I had a fantastic day at Gemini and found it so interesting. Huge thanks to Manuel for being a great guide...I'm looking forward even more to my visits to the other observatories!

Just to top the day off, on the journey back I saw another of those South American Gray Foxes, and this time I managed to get a picture...

For those who are interested, I'll be posting all my photos from Gemini on my flickr account - see the link on the right hand menu.

Wednesday, 27 June 2012

Pending Professional Observatory Visits

I'm getting very excited about my pending visits to various professional observatories here in Chile. Over the next 2 weeks I'll be visiting Gemini, ALMA and Paranal.

This coming Friday I will visit the Gemini Observatory, which is situated on Cerro Pachón, at 2700m. As the name would suggest, Gemini is one of a pair of telescopes, the other situated on Mauna Kea, Hawaii, at 4200m. Each telescope has an 8.1m diameter mirror and are optical/infrared telescopes. With their respective locations, they can collectively observe the entire sky.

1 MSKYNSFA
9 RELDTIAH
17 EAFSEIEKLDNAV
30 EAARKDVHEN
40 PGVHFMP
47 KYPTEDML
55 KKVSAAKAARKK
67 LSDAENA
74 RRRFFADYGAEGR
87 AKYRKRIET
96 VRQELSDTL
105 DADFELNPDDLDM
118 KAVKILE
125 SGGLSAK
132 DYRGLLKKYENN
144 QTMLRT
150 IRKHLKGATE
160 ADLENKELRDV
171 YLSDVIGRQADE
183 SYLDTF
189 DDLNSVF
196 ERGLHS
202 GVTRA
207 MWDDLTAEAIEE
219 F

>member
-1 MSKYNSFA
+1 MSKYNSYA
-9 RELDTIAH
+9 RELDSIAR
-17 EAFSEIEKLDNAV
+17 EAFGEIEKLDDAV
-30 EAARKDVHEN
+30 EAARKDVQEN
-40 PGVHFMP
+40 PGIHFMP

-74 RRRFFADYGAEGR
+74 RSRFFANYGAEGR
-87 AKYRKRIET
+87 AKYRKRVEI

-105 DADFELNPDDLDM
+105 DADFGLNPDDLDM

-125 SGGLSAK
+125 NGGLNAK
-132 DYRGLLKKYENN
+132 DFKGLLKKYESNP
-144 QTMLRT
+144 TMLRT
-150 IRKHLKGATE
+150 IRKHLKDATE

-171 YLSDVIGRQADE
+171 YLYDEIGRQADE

You can find out more about the Gemini Observatories here: Introduction to Gemini

Both of the Gemini telescopes have an instrument called GMOS, which scientists and engineers at the UK Astronomy Technology Centre helped to build. GMOS is a multi-object spectrograph and camera. The multi-object mode of GMOS allows astronomers to obtain spectra of hundreds of objects simultaneously.
GMOS being installed at Gemini S (copyright UK ATC)
During the commissioning of GMOS-S, this image of the Hickson Compact Group 87 (HCG87) was obtained - previously only seen from space. HCG87 is a diverse group of galaxies located about 400 million light years away in the direction of the constellation Capricornus.
The Hickson Compact Group as taken with GMOS-S
Another multi-object spectrograph which the UK Astronomy Technology Centre have been heavily involved with is KMOS, which is heading to Paranal later this year - another place I'll be visiting soon. The Paranal Observatory is managed by ESO, a research organisation for astronomy, supported by fifteen countries. Paranal is at an altitude of 2635m and is home to various telescopes. The most well-known of these is the VLT or Very Large Telescope. The VLT consists of four 8.2m telescopes, each given names of object in the sky in the Mapuche language - Antu, Kueyen, Melipal and Yepun.